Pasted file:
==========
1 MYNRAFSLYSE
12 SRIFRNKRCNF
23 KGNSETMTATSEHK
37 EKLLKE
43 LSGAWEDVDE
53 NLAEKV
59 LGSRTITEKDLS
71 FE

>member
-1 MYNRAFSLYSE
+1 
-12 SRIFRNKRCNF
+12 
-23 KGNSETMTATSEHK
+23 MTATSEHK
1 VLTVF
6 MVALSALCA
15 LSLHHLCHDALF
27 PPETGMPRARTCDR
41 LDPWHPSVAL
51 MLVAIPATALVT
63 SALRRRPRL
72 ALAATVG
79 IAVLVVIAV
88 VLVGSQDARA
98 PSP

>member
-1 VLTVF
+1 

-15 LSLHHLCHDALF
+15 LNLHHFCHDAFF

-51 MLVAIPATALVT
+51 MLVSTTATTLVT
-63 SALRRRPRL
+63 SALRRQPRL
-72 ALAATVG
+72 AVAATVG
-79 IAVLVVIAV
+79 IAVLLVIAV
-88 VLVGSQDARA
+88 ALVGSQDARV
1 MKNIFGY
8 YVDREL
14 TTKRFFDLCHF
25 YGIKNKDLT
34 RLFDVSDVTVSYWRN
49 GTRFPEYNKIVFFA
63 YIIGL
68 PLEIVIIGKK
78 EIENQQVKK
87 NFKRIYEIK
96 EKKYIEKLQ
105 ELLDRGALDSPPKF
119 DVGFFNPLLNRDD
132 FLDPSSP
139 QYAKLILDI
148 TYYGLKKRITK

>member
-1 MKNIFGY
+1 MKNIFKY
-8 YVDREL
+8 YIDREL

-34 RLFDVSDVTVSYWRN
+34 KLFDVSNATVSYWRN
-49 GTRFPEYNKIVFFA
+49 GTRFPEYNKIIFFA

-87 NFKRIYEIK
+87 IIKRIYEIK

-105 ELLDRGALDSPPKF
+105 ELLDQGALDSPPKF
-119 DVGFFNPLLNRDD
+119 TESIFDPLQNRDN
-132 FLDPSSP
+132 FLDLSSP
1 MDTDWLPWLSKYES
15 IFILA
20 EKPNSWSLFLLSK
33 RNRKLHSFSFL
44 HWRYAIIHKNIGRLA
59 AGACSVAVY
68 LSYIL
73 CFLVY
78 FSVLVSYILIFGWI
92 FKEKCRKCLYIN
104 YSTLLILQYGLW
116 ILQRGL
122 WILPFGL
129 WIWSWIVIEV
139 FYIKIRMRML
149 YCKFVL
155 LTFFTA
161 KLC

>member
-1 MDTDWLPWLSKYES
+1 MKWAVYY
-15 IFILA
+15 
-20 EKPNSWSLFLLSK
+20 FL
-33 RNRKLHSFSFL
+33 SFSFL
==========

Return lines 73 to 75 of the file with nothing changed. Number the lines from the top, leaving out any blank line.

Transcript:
-132 FLDPSSP
+132 FLDLSSP
1 MDTDWLPWLSKYES